After acquiring assets of the Submarina sandwich chain in 2009 through the Kerensa Investment Fund 1 LLC, investment banker Bruce Rosenthal said he was forced to make some changes.
The all-franchised chain had a serious negative cash flow, he said, and franchisees were threatening insurrection, saying that he needed to step in or face going under.
So Rosenthal took the helm as chief executive and over the past year and a half decentralized the business, downsizing the corporate office and shifting advertising and marketing to franchisees and area developers.
Now the 53-unit chain is growing again, with sights set on an aggressive move into Texas. Rosenthal plans to move the corporate headquarters to Houston in 2012, and menu upgrades are aimed at further differentiating the brand as a quality alternative to quick-service competitors.
Nation’s Restaurant News spoke with Rosenthal about Submarina’s turnaround.
How did you restructure the company in June 2010?
When I stepped in, I recognized there were major wholesale changes needed in the way the company operated and conducted itself at the franchisor level. The previous management had lost sight of the fact that, fundamentally, we are a retailer and our product is food. You must exceed customer expectations at every visit without exception. As a franchisor, you must make sure your franchisees are all profitable and doing well.
The first thing I did is dramatic decentralization, and I moved control of advertising and marketing essentially to the franchisees and their area developers. I recognized that it was ill advised for the corporate office to have marketing executives that incur tremendous overhead expense, and then you end up with poor advertising. Area developers and franchisees have done their own independent advertising to supplement corporate over the years, and they know what works. I said, ‘Why do I need to micromanage you?’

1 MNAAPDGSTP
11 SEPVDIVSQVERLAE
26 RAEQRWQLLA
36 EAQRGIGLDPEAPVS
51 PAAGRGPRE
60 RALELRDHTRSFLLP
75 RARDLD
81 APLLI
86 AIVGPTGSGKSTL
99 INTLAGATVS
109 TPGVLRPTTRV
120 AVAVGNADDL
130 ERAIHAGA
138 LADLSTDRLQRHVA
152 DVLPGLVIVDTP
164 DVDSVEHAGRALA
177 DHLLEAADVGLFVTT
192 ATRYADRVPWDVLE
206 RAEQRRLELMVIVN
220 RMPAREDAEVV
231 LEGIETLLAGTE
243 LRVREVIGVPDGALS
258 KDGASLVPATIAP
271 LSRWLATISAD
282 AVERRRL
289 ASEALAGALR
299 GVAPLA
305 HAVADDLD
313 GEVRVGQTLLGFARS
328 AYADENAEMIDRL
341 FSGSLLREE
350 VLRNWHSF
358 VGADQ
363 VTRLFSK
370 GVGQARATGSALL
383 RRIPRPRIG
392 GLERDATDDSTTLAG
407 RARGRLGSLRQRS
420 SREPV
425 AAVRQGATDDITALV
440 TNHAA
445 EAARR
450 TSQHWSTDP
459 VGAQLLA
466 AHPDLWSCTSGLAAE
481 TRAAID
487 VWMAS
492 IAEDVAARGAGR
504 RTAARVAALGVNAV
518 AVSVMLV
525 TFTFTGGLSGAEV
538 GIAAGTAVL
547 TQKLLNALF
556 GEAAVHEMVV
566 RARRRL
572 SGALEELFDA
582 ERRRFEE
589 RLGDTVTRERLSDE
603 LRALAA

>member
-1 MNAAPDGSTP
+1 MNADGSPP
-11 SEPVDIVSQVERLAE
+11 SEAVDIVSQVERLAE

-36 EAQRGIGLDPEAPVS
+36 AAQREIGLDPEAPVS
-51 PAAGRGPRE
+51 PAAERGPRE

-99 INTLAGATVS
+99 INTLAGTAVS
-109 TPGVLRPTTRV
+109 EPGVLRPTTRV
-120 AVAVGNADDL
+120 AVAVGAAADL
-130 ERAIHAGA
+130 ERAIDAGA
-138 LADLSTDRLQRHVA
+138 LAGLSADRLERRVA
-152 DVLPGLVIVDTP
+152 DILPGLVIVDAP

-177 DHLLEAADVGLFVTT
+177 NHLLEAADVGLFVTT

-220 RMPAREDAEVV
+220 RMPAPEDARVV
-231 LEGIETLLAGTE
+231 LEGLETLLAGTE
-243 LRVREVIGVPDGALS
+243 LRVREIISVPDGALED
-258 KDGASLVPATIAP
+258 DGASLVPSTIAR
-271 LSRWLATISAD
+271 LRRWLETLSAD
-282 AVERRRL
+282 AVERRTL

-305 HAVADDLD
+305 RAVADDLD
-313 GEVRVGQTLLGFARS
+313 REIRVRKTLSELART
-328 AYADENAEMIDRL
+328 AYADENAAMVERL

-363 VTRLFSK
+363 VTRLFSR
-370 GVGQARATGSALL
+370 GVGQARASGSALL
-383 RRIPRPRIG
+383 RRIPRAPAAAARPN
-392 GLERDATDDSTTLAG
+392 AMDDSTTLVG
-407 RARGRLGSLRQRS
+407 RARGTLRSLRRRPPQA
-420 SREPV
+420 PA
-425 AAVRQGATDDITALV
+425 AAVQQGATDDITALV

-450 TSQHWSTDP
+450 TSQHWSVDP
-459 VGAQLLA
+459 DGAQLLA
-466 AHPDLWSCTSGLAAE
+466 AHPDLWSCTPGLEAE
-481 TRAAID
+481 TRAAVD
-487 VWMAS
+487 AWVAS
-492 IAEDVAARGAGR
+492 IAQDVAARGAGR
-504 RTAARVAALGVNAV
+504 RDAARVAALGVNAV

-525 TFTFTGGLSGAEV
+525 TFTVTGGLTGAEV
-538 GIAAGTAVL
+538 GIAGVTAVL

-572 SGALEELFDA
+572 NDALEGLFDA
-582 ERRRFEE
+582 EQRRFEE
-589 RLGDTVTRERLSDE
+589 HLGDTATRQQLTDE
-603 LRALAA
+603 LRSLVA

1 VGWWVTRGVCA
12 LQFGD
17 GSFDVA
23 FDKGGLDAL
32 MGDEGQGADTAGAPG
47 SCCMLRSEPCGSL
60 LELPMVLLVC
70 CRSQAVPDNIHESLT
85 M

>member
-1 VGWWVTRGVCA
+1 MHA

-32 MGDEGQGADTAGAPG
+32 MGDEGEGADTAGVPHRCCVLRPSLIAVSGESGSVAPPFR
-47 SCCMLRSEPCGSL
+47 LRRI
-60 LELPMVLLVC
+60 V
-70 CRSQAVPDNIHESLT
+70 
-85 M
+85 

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What has been the result?
If you were to look at first six months of 2011 versus the same time the prior year, we as a franchisor had an eleven-fold improvement in operating results.
I attribute that improvement to the change in management, streamlining operations, to going from franchisees that were ready to mount an insurrection to franchisees that have bought additional units and that are expanding.
Today I have happy franchisees — for the most part — and we’ve got new stores opening; some stores that have done very well, and some that closed under management that had issues where a new party or proven party has taken over the space and transformed some of those locations.
What differentiates Submarina in the competitive sandwich segment?
It comes from the top down. We believe in serving and offering our customers an absolute best-in-class premium product. And we also believe the critical element to our entire business model is serving and offering top-quality food.